With the markets flooded with Chinese-made safety pins, the lives of hundreds of local workers in the old city of Hyderabad have become tough to compete. It has a given a daunting fight to local safety pin making business and the situation has turned worse after loads of Chinese products invaded the market.

Small units in the working class dominated areas of Amannagar, Tallabkatta, Fatimanagar and Vattepally in the older parts of the city which generate employment for women from poor families are feeling the pinch. These workshops, locally known as ‘karkhana,’ run in houses or outsource the job of making safety pins to several families and assure them of supplementary income.

“It is not the case now. The workshops are closing as there is no business and those which remain are not ready to pay more citing the loss of business,” says Nasreen Begum, a housewife from Amannagar.

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Nasreen is among the several women who make about Rs 100 a day by taking up the vocation of safety pin making. The profession is age-old in Amannagar and Tallabkatta localities where women invested around Rs 800 to Rs 1,000 on buying manually operated machines to bend and cap the safety pins.

It’s not only Nasreen, most families that make safety pins for a living in the old city share similar woes.

“A safety pin passes through five to six phases before getting packed and sent to markets. At least five different families put in efforts to give it the final shape,” explains Mohammed Dastagir, a workshop owner at Tallabkatta.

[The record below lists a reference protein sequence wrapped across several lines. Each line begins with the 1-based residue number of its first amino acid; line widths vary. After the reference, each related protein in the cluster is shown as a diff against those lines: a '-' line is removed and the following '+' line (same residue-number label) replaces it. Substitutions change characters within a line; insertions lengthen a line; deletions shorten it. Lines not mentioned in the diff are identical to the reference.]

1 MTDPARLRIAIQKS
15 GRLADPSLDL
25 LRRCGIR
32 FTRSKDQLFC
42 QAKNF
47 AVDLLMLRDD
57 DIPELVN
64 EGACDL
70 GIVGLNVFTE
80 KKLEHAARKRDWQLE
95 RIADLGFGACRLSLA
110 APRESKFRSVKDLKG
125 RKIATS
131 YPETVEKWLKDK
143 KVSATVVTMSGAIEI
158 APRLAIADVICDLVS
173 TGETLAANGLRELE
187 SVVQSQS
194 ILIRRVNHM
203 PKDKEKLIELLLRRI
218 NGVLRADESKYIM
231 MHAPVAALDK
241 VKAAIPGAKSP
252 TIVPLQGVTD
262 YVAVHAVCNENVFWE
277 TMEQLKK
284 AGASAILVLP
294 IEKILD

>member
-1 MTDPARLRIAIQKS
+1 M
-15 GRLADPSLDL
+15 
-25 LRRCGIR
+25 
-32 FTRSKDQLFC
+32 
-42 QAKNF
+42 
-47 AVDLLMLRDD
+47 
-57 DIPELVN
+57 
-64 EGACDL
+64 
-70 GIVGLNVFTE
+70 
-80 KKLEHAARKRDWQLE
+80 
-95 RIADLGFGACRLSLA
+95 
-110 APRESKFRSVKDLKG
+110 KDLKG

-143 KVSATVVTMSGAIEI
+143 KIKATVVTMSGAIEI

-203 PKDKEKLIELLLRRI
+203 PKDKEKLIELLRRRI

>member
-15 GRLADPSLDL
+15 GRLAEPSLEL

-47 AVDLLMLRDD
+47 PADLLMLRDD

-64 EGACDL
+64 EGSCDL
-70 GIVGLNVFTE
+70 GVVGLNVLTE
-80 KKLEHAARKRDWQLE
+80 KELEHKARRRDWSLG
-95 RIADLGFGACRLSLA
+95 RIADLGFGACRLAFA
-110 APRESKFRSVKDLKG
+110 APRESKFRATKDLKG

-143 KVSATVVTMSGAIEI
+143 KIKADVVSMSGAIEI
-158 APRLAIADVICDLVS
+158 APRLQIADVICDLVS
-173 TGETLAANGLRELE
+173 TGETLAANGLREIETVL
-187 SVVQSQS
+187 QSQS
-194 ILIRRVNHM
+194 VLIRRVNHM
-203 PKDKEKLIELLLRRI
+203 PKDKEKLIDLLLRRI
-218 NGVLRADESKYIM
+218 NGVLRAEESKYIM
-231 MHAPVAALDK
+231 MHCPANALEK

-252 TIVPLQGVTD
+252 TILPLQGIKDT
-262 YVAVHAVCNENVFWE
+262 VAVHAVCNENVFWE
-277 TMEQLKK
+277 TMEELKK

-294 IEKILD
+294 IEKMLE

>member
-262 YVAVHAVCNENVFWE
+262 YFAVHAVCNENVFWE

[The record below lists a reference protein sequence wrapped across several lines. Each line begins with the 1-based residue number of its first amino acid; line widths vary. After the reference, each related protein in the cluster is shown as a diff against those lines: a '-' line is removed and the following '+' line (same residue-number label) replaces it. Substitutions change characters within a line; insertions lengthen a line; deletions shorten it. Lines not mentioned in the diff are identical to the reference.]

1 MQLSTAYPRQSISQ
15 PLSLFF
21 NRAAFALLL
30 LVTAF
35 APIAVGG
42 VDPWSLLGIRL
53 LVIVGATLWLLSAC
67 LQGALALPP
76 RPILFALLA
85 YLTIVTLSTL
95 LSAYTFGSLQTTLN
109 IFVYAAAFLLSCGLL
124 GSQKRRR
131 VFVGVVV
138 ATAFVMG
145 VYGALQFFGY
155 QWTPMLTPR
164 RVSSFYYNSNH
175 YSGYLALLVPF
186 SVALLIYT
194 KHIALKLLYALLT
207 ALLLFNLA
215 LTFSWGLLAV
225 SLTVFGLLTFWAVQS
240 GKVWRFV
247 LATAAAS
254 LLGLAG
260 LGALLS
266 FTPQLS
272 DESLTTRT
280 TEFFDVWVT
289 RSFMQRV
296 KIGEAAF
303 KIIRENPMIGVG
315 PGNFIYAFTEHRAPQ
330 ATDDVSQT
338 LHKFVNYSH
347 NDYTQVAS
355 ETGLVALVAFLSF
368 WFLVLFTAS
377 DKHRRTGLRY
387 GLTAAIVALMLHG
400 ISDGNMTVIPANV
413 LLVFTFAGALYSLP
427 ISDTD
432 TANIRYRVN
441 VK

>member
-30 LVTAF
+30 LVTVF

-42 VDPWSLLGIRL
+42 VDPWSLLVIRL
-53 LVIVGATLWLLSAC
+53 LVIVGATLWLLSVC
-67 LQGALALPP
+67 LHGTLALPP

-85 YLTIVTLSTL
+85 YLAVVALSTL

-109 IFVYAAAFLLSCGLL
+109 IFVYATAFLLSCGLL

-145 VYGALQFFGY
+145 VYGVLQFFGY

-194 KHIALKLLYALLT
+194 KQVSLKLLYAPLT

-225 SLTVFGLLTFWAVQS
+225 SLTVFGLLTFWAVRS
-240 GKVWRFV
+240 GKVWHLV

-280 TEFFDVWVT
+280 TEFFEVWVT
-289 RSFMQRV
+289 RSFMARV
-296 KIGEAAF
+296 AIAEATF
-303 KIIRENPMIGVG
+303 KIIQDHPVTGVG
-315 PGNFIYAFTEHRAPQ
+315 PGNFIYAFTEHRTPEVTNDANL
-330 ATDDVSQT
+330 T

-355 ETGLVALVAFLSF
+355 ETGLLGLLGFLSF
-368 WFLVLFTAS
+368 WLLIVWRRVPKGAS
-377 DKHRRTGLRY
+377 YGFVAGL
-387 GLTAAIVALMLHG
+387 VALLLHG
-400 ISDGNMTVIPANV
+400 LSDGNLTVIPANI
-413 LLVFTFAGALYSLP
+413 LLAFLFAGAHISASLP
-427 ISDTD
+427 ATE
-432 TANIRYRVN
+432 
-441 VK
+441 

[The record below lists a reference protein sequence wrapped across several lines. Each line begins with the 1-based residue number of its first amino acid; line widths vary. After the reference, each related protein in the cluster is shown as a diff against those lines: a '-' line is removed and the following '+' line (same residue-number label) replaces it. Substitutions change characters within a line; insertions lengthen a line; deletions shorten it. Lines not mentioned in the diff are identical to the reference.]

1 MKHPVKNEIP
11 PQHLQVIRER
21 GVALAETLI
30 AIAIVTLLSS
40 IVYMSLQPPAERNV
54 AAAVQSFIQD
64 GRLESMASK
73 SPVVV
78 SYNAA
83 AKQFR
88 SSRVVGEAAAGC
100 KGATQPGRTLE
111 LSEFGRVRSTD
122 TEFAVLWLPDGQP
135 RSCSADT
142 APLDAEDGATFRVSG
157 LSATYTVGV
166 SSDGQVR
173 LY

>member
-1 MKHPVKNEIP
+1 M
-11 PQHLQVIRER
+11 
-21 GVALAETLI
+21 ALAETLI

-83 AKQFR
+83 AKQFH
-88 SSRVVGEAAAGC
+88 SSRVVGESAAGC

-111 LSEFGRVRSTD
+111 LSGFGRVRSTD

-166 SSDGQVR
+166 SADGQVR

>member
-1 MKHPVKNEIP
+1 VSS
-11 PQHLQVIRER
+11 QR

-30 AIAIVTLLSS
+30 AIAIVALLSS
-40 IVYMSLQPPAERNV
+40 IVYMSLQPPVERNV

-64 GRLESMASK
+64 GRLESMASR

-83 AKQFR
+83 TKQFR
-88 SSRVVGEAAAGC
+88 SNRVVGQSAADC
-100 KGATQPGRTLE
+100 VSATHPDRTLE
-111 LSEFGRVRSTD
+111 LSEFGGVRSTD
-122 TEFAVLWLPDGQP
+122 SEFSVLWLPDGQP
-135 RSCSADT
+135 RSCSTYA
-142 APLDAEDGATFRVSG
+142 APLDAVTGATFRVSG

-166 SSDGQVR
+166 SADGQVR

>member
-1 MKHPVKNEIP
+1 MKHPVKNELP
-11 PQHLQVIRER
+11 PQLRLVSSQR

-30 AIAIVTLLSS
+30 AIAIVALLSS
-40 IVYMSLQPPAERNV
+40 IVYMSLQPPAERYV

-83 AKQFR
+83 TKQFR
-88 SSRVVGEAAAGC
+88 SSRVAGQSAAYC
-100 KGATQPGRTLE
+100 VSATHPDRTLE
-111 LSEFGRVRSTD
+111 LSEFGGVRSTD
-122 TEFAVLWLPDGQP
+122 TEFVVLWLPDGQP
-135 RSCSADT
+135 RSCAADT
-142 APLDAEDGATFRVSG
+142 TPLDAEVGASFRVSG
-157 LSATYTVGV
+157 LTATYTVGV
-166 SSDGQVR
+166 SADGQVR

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The first stage starts from cutting the wires and moves on to bending it and then affixing the cap and tying it in bunches before being given for polishing work. Around two hundred families depend on the jobs outsourced by each of the workshop. Women collect the raw material and return it after completion of the assigned task. On an average, women are paid between Rs 10 to Rs 24 per kilogram depending on the work.

“Several workshops have shut down in last few years. I am running it as I have some other businesses too. Around 50 families depend on my workshop now as against a few hundred previously,” says Dastagir.

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With fewer wages and no work, the workforce that earlier practiced this vocation has migrated to other lucrative trades.

“Whenever the orders are placed the unit owner sends a boy to our house and assigns us some work. He still has to pay wages to us but we cooperate with him as we are aware of the bad times the vocation is passing through,” says Samina of Fatimanagar.

“We are waiting for the scrap prices to increase. If we get the desired price, we will sell the machinery and close down the workshop,” says a unit owner clearly indicating the depression.#KhabarLive